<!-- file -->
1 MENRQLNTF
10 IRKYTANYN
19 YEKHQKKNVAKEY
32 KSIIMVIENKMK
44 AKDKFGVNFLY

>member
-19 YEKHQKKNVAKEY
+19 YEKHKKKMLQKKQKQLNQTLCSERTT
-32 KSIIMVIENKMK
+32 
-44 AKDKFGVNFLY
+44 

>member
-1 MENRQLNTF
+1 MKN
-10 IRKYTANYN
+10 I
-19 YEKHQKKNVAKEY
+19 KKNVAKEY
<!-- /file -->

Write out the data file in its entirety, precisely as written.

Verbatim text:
1 MENRQLNTF
10 IRKYTANYN
19 YEKHQKKNVAKEY
32 KSIIMVIENKMK
44 AKDKFGVNFLY

>member
-19 YEKHQKKNVAKEY
+19 YEKHKKKMLQKKQKQLNQTLCSERTT
-32 KSIIMVIENKMK
+32 
-44 AKDKFGVNFLY
+44 

>member
-1 MENRQLNTF
+1 MKN
-10 IRKYTANYN
+10 I
-19 YEKHQKKNVAKEY
+19 KKNVAKEY